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    Disposal of Industrial Radioactive Waste Waters at Hanford

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    In the fifteen years since the fission process began generating highly radioactive isotopes in large quantities, many methods have been utilized for radioactive waste disposal. In this same interval greater quantities of radioactive wastes have been generated and disposed to the environment or stored in interim containers at Hanford than at any other atomic installation. This experience will be discussed with the objectives of pointing out the present state of our knowledge and practice, and of indicating probable future trends. The problems encountered in handling, storing, and diluting radioactive liquid wastes are similar in many respects to those encountered in other chemical industries. Radioactive waste is, however, unlike other industrial wastes in that physical and chemical processing are of no avail in destroying the toxic property of the waste. It can be transferred from one physical or chemical carrier to another, diluted, and concentrated; but the only process for eliminating the radioactivity is the built-in radioactive decay process itself. It is for this reason that some disposal methods are better referred to as interim storage methods. Radioactive wastes are furthermore unique in that only extremely small concentrations of isotopes may be permitted entry to the body. For example, whereas nonradioactive arsenic can be tolerated to the extent of 0.05 μg per ml in drinking water (1),2 the maximum permissible concentration (MPC) of radioactive arsenic-76 is 3 × 10−9 μg per ml (2). The national interest in disposal of radioactive wastes was highlighted in the Public Hearings on Industrial Radioactive Waste Disposal last January before the special Sub-Committee on Radiation of the Joint Committee on Atomic Energy (3). During these hearings the subject of radioactive waste disposal was reviewed by many representatives from various atomic installations, and by consultants in geology and hydrology. It is generally agreed that safe, economical ways will be found to dispose of all nuclear wastes in the forthcoming era of nuclear power development; however, much research is required. The practices used to date have been helpful guides to future disposal, particularly in regard to low-level wastes.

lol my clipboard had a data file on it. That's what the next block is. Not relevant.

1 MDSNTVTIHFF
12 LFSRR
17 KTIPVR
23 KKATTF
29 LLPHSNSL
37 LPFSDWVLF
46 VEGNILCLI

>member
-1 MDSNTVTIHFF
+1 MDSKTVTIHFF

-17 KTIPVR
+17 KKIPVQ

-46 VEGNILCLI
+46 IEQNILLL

Author Information:

    Schwendiman, L. C.
    General Electric Co., Richland, Wash.

    Brown, R. E.
    General Electric Co., Richland, Wash.

    Honstead, J. F.
    General Electric Co., Richland, Wash.

    Linderoth, C. E.
    General Electric Co., Richland, Wash.

    Pearce, D. W.
    General Electric Co., Richland, Wash.

    Committee/Subcommittee: D19.15

    DOI: 10.1520/STP46343S